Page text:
Ask any writer about the rules he’s heard throughout the years, and he will be able to recite a litany as deeply embedded as the Lord’s Prayer. Show, don’t tell. Write what you know. The first sentence is key. The last sentence is key. All writing is rewriting. No adverbs. No one aside from you finds your dreams interesting. You should never write in the second person.
Via Sharon Bakar
There are a lot of hurdles to writing great fiction, which is why it's always important to keep reading and writing. If you can get rid of these common offenders on your own, then good editors can focus on the deeper aspects of your fiction.
It is in the moments of emotional crisis that human beings reveal themselves most accurately. … The heightened moments … are the moments of revelation. It is the moment when the real self rises to the surface, shatters its false roles, erupts and assumes reality and identity. The fiery moments of passionate experience are the moments of wholeness and totality of the personality.
Everyone loves a success story, especially when it results from years of hard work and the protagonist has struggled from the depths of despair. This story type is so beloved, that it is Charles Booker's second plot type of seven: Rags to Riches.
An interview with Stephan Pastis: Writing funny books for kids Los Angeles Times But in terms of the text of the book -- it's funny because I know where the book is categorized and I know who it's for so I obviously didn't include beer and...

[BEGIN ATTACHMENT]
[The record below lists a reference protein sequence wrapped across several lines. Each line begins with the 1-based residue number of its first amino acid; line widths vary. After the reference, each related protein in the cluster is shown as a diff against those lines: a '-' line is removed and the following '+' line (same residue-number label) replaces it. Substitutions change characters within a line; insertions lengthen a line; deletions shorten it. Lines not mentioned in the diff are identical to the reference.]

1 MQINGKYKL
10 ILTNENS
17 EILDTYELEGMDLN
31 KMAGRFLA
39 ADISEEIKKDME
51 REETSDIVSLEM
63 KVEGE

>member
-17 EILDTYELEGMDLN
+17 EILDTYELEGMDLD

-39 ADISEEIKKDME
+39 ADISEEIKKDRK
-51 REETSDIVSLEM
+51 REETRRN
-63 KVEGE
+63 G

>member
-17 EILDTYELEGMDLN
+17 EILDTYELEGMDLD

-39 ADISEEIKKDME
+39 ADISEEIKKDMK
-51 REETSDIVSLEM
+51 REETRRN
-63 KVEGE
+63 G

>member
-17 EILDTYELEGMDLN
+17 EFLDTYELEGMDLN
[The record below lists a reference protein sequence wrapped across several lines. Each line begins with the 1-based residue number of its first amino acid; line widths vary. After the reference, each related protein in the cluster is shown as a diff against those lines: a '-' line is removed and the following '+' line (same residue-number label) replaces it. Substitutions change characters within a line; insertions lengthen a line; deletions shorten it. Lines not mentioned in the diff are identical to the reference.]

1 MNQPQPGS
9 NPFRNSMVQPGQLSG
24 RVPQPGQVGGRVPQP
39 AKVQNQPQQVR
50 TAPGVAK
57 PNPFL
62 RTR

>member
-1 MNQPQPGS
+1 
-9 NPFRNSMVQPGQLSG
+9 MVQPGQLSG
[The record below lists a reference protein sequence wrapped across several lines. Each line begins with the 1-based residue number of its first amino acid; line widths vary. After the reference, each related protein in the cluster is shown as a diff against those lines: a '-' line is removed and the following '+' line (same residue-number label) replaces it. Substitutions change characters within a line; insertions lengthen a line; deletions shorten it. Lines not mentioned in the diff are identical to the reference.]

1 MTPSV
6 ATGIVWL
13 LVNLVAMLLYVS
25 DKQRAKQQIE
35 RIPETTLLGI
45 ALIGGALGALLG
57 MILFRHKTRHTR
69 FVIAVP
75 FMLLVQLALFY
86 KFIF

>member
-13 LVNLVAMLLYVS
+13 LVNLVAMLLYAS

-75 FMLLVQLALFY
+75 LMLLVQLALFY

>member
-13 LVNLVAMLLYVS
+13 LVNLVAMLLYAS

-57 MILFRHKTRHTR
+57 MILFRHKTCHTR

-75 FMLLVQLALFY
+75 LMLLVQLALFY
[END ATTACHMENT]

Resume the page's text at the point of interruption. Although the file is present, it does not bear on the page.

“ Great architects build structures that can make us feel enclosed, liberated or suspended. Great writers, in devising their literary structures, do exactly the same.”Left: 'Disgrace', by J.M.Coetzee
Via Leslie Whidden, Sharon Bakar, PJ Fiala
When it comes to writing fiction, we each have our own unique challenges. For some of us, it’s a struggle to come up with names for our characters. For others, it’s hard to write realistic dialogue. Maybe you’re like me, and find it difficult to write a really good villain–I mean–a really bad villain. The funny thing about our writing weaknesses is that sometimes all we have to do is identify them and suddenly we start coming up with tons of solutions.
When writers start talking about story structure, one of our biggest brow wrinklers is timing. Even after we’ve identified the major plot points in our stories (more on that in a sec), our work still isn’t finished. Where do we position these plot points within the plot? And how precisely do these moments have to be timed?